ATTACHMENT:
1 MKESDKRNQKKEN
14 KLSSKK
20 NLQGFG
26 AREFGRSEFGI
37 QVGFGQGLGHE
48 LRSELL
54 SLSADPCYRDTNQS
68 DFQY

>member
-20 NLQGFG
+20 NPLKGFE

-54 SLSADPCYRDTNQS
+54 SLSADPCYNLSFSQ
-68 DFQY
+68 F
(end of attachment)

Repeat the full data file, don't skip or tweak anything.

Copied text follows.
1 MKESDKRNQKKEN
14 KLSSKK
20 NLQGFG
26 AREFGRSEFGI
37 QVGFGQGLGHE
48 LRSELL
54 SLSADPCYRDTNQS
68 DFQY

>member
-20 NLQGFG
+20 NPLKGFE

-54 SLSADPCYRDTNQS
+54 SLSADPCYNLSFSQ
-68 DFQY
+68 F